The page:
Probably the number one thing people ask me is: How can I learn spoon bending? And can I really do it? Seriously?
Taking things backwards (always more interesting, don’t you think?) the answer is yes you too can spoon-bend. I’ve taught hundreds, no thousands of people to do it and trust me when I say that 85% to 95% of them succeed their very first try.
Spoon bending is for (almost) everyone
There are a few people who do not succeed, however. In my experience, these fall into three key categories:
- Those who are extremely elderly and very low in life energy. These folks barely have enough life energy to keep themselves going and don’t seem able to muster enough to make their spoons or forks soften.
- Those who are ill with chronic diseases they’re actively fighting, or simply ill. This does not include people who are managing a chronic disease. I’ve taught people with ALS and with cancer, for example. However, if you’re acutely ill with anything, your attention and focus is going to be on healing yourself, not on bending forks and spoons to uselessness. Wait till you’re feeling better to try.
- Those whose minds are so closed they refuse to actually try to bend it–or who convince themselves they’re trying when they’re actively blocking themselves from success. This does not mean you can’t be skeptical–I’ve had a lot of skeptics in my workshops. It does mean you have to set that skepticism aside and genuinely try to follow the instructions.
How to fail at spoon bending
In terms of the third category, a story about one workshop participant will explain what I mean. I did a workshop with one person who verbally said she desperately wanted to succeed at spoon bending. Yet, she was a scientist and was very skeptical. (Not a problem, usually; I’ve taught lots of skeptical scientists to do this, including several others in the very same workshop as this lady.) So we started the spoon bending thing and she was doing very well till we got to the part where the spoon (or fork in this case) was supposed to soften. As instructed, she held it between her hands, the fingers of one hand holding the tines, the fingers of the other holding the end of the handle. And she was focusing and concentrating and (presumably) running energy through that fork. Every so often I’d ask her to gently see if she could bend it. And I’d see her grasp tighten and her arms would tense and she’d shake her head and say no, no way.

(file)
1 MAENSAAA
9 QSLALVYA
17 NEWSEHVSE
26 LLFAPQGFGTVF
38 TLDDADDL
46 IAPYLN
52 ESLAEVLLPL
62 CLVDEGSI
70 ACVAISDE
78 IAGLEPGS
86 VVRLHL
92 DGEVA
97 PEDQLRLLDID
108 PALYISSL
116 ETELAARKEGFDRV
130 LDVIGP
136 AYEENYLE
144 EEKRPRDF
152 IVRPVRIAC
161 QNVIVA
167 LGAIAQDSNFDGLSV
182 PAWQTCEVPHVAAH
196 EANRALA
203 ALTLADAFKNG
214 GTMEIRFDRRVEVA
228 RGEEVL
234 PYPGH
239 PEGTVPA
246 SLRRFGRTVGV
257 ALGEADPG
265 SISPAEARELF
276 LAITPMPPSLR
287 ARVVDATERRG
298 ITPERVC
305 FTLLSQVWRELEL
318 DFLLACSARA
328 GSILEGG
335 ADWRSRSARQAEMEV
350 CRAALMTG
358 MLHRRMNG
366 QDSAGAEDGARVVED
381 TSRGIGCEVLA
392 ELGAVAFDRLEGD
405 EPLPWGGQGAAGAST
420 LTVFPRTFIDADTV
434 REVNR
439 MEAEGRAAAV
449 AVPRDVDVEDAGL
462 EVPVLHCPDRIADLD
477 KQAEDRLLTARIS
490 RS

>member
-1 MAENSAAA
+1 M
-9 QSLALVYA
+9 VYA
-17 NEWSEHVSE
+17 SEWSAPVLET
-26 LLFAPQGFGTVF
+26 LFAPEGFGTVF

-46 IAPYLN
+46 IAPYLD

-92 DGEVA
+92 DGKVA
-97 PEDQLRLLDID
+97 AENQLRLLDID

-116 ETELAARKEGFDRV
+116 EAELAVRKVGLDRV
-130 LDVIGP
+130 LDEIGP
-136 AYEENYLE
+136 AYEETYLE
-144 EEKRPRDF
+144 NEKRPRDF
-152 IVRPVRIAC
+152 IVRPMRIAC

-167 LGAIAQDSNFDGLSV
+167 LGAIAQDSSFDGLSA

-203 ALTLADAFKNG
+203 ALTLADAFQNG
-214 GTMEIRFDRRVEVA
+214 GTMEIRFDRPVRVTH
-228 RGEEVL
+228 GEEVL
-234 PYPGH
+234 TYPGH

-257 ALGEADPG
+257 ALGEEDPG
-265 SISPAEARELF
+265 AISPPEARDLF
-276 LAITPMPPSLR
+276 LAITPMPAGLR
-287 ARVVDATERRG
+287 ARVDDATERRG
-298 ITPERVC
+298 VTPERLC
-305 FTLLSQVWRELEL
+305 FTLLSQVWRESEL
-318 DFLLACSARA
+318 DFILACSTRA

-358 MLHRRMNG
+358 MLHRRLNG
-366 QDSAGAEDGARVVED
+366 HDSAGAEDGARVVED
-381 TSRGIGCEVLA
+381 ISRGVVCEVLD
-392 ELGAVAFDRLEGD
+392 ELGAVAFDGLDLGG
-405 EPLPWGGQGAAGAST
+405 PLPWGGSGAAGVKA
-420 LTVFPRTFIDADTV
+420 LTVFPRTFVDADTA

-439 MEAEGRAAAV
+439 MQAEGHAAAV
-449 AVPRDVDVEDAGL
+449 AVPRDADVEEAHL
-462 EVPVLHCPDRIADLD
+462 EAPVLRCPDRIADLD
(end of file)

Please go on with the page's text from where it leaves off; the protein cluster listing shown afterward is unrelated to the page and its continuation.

So I gave her a boost. Most people who have trouble initially, aren’t running enough energy through the fork, so I placed my two hands about an inch on the outside of hers as she held the fork horizontally. And I ran some energy through it too. Then I asked her to see if it was softening again. Once again, her grip tightened, her arms tensed…and nope…no movement.
We repeated this a couple times, with no positive result. Finally I asked if I could just test the fork. I picked it up…and it was as soft as butter! A three-year-old could have twisted that sucker into a pretzel. The fact is, she’d succeeded brilliantly. But when I handed it back to her and asked her to try to bend it, again her grip tightened, her arms tensed, and she claimed she couldn’t bend it even a little.
This is a clear case of her being so convinced that she couldn’t that she faked herself out. Her mind convinced her that she was trying to bend the fork when actually, she was working hard to keep it in its original state.
In other words, she was divided. Part of her genuinely wanted to succeed. The other, stronger, part of her, however, was desperately trying to make sure she didn’t. The only time I’ve seen this particular effect is in scientists who are worried about what success may mean to their worldviews.
Over the coming days, I’ll share the secrets to spoon-bending with you, so keep coming back. It’s not hard. Really. But do not blame me if you mess up your best cutlery fiddling around with this!
If you’re going to be bending your spoons and forks, at least bend them responsibly!